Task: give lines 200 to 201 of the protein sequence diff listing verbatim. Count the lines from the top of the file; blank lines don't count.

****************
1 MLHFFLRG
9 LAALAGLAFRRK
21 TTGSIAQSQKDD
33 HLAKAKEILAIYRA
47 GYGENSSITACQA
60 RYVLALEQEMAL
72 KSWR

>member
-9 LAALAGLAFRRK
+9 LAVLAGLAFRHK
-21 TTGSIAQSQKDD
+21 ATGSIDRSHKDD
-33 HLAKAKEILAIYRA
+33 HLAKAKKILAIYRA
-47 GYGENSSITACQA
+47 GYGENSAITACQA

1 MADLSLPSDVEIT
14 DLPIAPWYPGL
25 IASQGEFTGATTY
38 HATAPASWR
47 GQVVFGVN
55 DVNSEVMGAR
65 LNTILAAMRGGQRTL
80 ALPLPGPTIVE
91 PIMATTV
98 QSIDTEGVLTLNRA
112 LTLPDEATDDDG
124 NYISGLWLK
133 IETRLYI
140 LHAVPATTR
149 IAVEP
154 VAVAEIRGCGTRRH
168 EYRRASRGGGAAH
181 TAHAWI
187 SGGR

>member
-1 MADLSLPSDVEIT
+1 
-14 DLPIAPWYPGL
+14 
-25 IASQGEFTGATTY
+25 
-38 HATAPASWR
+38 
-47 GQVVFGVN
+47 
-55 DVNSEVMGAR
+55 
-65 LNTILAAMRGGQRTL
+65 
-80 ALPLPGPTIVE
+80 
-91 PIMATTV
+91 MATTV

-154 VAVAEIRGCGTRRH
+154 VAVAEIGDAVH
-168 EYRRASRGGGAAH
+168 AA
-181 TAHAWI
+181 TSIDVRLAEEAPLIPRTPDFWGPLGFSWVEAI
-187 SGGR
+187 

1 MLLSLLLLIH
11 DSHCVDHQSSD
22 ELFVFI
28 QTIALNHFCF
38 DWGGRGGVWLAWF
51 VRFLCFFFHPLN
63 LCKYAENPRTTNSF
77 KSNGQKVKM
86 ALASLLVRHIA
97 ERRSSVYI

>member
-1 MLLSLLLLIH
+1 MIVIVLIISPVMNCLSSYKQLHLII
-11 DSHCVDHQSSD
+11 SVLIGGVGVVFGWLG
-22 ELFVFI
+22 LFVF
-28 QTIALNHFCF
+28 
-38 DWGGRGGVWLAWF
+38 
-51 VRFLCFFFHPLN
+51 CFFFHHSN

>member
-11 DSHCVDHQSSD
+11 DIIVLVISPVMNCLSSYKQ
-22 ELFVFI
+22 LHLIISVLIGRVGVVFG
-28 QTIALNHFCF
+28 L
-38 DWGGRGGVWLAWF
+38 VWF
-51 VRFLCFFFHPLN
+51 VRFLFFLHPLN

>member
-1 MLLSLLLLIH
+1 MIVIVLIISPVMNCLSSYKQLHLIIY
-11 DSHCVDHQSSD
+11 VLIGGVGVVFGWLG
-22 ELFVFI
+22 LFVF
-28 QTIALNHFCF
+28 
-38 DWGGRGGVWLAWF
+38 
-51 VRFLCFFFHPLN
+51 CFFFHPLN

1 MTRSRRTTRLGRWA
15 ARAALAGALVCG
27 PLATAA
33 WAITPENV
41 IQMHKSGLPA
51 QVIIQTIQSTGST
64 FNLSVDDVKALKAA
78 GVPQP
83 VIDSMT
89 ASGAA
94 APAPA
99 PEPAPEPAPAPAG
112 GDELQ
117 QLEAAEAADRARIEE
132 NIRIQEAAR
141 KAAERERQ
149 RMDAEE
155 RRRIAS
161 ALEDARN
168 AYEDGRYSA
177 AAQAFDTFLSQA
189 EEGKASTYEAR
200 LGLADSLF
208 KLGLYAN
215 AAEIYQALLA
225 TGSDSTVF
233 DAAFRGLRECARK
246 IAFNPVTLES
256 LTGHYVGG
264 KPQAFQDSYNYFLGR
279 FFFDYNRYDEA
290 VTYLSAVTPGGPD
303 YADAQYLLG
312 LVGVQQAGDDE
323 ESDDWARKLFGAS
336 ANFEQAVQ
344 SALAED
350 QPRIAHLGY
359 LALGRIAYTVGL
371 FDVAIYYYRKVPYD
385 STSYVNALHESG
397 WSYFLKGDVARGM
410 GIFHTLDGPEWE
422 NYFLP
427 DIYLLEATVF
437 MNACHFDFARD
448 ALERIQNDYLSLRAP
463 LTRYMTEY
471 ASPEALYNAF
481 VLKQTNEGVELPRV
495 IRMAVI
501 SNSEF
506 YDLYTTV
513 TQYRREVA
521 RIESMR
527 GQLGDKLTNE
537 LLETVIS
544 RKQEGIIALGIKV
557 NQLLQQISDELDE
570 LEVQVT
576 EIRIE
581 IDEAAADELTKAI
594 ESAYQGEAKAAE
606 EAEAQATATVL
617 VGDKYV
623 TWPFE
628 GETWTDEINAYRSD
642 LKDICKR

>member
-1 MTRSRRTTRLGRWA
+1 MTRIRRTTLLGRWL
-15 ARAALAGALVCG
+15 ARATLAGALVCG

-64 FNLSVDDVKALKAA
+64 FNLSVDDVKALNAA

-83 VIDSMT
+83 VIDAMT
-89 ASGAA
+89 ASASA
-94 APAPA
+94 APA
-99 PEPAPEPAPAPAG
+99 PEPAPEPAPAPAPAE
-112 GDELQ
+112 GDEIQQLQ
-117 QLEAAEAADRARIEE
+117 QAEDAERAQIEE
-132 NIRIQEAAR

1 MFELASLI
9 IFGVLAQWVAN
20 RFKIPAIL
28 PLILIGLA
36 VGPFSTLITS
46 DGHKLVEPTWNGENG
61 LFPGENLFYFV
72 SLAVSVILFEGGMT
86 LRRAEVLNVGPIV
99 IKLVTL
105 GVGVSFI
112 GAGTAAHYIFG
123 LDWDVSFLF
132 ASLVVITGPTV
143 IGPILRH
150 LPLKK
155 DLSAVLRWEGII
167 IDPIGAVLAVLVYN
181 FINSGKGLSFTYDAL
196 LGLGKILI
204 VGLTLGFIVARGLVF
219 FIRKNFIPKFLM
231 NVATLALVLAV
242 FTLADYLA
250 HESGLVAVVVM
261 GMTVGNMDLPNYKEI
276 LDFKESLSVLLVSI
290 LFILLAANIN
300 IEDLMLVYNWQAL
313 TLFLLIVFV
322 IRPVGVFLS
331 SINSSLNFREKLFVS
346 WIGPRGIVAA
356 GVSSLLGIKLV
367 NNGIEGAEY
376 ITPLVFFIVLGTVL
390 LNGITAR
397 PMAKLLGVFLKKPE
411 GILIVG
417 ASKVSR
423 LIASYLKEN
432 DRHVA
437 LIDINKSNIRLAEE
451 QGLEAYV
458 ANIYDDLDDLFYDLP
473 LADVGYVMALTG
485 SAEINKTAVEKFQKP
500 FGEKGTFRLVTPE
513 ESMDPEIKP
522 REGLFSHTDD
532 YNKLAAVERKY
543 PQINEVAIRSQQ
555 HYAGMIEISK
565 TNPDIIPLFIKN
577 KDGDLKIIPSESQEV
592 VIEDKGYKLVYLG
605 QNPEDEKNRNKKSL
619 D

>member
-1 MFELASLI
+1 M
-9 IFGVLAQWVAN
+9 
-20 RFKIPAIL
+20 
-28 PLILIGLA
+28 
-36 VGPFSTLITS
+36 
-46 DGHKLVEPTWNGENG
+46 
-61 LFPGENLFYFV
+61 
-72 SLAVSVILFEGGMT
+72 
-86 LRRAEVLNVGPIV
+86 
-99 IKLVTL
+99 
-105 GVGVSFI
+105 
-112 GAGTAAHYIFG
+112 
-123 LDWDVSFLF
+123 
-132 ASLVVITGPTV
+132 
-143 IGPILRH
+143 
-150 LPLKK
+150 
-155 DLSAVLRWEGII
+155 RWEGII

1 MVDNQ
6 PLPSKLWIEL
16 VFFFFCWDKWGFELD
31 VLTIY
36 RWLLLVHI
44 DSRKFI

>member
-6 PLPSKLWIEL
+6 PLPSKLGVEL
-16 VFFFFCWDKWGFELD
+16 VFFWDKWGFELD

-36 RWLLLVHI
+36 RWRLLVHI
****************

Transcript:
20 RFKIPAIL
28 PLILIGLA